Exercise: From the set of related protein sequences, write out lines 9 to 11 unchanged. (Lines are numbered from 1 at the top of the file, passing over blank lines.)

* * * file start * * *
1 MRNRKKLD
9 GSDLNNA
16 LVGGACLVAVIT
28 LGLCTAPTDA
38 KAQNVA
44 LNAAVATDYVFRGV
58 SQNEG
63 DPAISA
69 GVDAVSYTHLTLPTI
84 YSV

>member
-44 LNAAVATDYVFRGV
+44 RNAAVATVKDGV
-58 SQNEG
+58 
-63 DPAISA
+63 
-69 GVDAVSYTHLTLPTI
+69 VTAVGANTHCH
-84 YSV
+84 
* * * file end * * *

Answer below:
69 GVDAVSYTHLTLPTI
84 YSV

>member